Although there is compelling evidence that human lactation is “hard-wired” and essential for the healthy growth and development of infants, these studies show that even subtle intervention in the first 3 days after birth can have major influences on the success of lactation. It is likely that, as in other mammals,the period from just before parturition to the immediate postpartum period is vitally important for both birth and lactation. Perhaps Michel Odent’s non-intervention approach in relation to childbirth may also apply to successful secretory activation and the establishment of breastfeeding [26]. Nevertheless, it is indisputable that removal of colostrum and then mature milk from the breast is essential for the continuation of milk production. Thus, milk removal is essential for secretory activation as well as established lactation. Two physiological processes, maternal milk ejection and infant breastfeeding, are required for the removal of milk from the lactating breast and normal lactation.

4.4.4 Milk Ejection

The history of the understanding of the milk ejection reflex is important because it illustrates how a simple misunderstanding of a physiological process can impact on the understanding of a whole physiological process — in this case, the physiology of lactation. In the 19th century it was generally accepted that milk was synthesised in the breast from components carried to it in the blood. First, it was thought that blood components were filtered off to form milk. However, some milk components were found not to be present in blood and therefore it was concluded that active synthesis of some components occurred in the breast. Then a stalemate existed for more than a century in the understanding of milk synthesis and secretion. This arose because of the erroneous conclusion that milk ejection (milk let down) resulted from very active synthesis and secretion of milk (due to stimulation by the infant’s sucking) with either little or no synthesis of milk at all other times. Cooper was on the right track when he stated that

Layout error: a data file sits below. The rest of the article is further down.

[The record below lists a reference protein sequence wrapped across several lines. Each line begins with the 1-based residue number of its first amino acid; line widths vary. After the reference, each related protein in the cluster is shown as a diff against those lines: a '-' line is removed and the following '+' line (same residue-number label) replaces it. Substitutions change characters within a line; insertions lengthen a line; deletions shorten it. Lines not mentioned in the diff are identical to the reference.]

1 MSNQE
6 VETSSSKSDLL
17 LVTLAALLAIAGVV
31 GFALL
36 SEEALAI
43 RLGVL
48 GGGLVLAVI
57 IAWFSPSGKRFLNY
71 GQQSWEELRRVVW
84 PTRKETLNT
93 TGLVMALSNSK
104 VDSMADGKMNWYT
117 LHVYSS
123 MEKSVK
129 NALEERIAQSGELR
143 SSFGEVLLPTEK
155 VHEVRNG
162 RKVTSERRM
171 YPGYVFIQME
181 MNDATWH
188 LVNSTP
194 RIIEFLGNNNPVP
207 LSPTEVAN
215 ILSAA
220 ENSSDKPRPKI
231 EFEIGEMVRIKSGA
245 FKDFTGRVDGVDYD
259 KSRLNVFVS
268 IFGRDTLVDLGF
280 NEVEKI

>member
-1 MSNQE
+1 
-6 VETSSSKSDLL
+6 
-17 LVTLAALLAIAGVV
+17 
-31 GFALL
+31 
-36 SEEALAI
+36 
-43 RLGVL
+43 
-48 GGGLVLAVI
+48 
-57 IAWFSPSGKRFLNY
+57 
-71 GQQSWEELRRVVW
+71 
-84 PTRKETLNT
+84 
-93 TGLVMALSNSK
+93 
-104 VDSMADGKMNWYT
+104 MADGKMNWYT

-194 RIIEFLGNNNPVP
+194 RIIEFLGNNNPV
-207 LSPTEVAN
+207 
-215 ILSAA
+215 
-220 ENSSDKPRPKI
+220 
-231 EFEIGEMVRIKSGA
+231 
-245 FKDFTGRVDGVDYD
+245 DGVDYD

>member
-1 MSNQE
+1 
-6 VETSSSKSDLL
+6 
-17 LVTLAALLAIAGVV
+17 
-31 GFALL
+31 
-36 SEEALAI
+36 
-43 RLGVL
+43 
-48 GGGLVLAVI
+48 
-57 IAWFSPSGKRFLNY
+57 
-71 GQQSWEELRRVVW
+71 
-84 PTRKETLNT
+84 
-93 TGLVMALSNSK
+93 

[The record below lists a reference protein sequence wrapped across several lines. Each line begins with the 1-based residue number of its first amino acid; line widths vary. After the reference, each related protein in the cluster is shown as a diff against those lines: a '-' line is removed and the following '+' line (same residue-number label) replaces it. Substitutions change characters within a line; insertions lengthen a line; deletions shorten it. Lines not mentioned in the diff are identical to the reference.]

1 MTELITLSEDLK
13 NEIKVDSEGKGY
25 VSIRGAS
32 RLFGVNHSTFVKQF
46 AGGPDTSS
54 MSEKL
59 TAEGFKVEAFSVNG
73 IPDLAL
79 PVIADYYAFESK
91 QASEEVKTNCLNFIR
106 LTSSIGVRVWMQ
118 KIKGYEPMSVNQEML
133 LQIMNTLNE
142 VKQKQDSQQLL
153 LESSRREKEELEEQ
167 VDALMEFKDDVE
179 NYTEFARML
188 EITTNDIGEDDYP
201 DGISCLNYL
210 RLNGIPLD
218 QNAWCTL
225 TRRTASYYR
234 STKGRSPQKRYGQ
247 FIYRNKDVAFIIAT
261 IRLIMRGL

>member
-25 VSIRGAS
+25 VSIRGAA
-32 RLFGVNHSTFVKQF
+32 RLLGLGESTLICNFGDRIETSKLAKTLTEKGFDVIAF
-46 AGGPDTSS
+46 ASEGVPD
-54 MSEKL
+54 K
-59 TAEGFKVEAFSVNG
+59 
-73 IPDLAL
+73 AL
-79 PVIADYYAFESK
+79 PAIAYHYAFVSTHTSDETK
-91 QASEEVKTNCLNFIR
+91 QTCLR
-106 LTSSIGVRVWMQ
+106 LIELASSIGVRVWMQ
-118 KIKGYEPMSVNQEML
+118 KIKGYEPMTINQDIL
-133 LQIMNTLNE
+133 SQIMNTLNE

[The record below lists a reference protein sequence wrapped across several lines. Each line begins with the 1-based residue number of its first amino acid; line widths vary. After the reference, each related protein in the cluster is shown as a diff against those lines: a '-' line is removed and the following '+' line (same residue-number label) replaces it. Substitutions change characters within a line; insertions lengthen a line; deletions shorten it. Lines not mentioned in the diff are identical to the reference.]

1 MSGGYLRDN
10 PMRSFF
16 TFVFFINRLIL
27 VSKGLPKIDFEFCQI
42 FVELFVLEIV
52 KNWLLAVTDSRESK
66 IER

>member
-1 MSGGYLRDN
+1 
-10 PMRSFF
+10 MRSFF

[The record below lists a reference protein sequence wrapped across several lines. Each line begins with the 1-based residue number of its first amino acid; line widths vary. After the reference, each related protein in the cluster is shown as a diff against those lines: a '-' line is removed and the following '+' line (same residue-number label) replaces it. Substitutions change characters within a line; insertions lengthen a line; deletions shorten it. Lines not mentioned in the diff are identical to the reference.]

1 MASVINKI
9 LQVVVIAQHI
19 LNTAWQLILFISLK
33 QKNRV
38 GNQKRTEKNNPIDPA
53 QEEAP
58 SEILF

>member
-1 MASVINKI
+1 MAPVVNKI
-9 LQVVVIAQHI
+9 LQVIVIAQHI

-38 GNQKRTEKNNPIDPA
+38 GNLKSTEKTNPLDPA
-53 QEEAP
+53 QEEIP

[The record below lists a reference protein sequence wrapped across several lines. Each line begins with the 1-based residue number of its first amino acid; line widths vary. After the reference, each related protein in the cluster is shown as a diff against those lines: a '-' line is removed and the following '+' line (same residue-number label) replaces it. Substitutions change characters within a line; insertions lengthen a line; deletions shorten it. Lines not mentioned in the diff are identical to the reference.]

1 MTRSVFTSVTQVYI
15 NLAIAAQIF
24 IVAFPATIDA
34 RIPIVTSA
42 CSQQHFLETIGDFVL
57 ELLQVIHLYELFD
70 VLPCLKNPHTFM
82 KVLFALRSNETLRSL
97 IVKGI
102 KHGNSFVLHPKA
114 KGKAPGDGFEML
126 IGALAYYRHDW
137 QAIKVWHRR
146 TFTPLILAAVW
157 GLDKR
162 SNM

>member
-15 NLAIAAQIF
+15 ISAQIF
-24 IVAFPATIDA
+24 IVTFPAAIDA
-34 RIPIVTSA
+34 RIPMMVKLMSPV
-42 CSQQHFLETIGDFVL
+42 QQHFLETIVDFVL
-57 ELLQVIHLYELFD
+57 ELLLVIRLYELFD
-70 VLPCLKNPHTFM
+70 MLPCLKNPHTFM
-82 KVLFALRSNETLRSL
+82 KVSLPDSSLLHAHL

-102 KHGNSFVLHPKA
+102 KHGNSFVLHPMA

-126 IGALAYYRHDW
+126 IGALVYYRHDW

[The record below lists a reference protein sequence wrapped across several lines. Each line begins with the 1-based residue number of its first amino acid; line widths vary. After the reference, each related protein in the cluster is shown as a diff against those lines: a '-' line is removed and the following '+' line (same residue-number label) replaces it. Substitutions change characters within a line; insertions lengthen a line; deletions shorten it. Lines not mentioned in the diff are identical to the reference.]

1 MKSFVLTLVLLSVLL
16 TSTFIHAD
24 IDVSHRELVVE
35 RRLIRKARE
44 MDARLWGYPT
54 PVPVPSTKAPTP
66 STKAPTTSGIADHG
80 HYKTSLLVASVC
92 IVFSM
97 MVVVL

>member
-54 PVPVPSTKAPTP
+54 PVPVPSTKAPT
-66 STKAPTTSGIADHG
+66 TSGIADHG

‘The secretion of milk may be said to be constant or occasional; by the first, the milk tubes and reservoirs are constantly supplied by means of a slow and continuous production of fluid, so that the milk is thus, in some degree, prepared for the child. By the occasional, is to be understood that secretion which is called by mothers and nurses, the draught of the breast, by which is meant a sudden rush of blood to the gland, during which the milk is so abundantly secreted, that if the nipplebe not immediatelycaught by the child, the milk escapes from it, and the child when it receives the nipple is almost choked by the rapid and abundant flow of fluid; if it lets go its hold, the milk spurts into the infant’s eyes.’ [26].

More than 100 years later it was still claimed that milk secretion was mostly confined to the periods of sucking. Finally, in 1941 Ely & Petersen carried out studies in cows and correctly concluded,

The letting down of milk is a conditioned reflex operated by sensory stimuli associated with milking. Afferent impulses reach the central nervous system and release oxytocin from the posterior pituitary, which in timecauses arise in milk pressure probably because of the contraction of muscular tissue which is believed to surround the alveoli and small ducts’ [27].